Japanese officials are waging protests over an advertisement published in a Chinese newspaper that shows a map of Japan with mushroom clouds looming over the cities of Hiroshima and Nagasaki, a move that only further stirs tensions between the countries.
The Chongqing Youth Daily, a newspaper connected to the city's Communist Youth League, ran the map on July 3 in a full-page ad last week that read, “Japan wants a war again.”
The full-page advertisement featured a map of Japan, with the cities of Tokyo, Hiroshima, and Nagasaki called out. Tokyo's location was designated by a red dot, while the other two cities — sites of nuclear bomb attacks at the end of World War II — were marked with a fiery explosion and a billowing mushroom cloud.
Raising eyebrows even further, the ad appeared next to an article that stated, "As the butcher of World War Two, the blood on Japan's hands has yet to dry." (There has been some debate over whether the map was actually an ad or an image meant to complement the piece.)
Not surprisingly, Japanese officials are pretty unhappy about the image. According to the Independent, Japan's Foreign Minister Fumio Kishida said he was “lodging a stern protest.” He called on the country’s consulate-general in Chongqing to protest as well.
“As the foreign minister of the only country that has suffered an atomic bomb attack, and being a politician from Hiroshima, I cannot tolerate this,” Kishida said. "Prime Minister [Shinzo] Abe has clearly said it would be absolutely impossible for Japan to wage war again. There is no shift in the path of Japan as a pacifist country."
This week's mushroom cloud controversy follows Japan's July 1 reinterpretation of its constitution that allows the country to send soldiers to assist its allies, which caused concern among its neighbors. The Chongqing Youth Daily published an angry comment on this development, saying China was “too tolerant” of its neighbor.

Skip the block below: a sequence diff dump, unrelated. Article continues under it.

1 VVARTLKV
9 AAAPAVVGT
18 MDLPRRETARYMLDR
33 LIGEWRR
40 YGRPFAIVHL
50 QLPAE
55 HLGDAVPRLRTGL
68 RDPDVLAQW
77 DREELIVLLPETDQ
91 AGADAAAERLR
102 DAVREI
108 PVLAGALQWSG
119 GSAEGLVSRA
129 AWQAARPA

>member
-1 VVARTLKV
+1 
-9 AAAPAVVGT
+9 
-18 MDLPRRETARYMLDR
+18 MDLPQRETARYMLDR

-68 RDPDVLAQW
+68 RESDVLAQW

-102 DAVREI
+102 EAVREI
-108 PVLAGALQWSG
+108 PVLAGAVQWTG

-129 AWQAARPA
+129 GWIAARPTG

On Wednesday, Japan maintained its protest against both China and Chongqing, while Chief Cabinet Secretary Yoshihide Suga classified the newspaper’s actions as “extremely imprudent.”
While he declined to address the map controversy, Chinese Foreign Ministry spokesman Hong Lei reportedly commented on concerns over recent actions coming out of Japan. "We hope Japan can learn lessons from history, go down the path of peaceful development, and avoid the repetition of historical tragedies,” he said.
Japan occupied China from 1931 until the end of WWII. Between 10 million and 20 million Chinese civilians died during that period.
In December, Japanese Prime Minister Shinzo Abe visited a controversial WWII shrine that includes names of officials convicted of war crimes. According to the South China Morning Post, China's President Xi Jinping commemorated the 77th anniversary of the start of the 1937 war with Japan on Monday, where he criticized those who “ignore the iron facts of history.”
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Image via Wikimedia Commons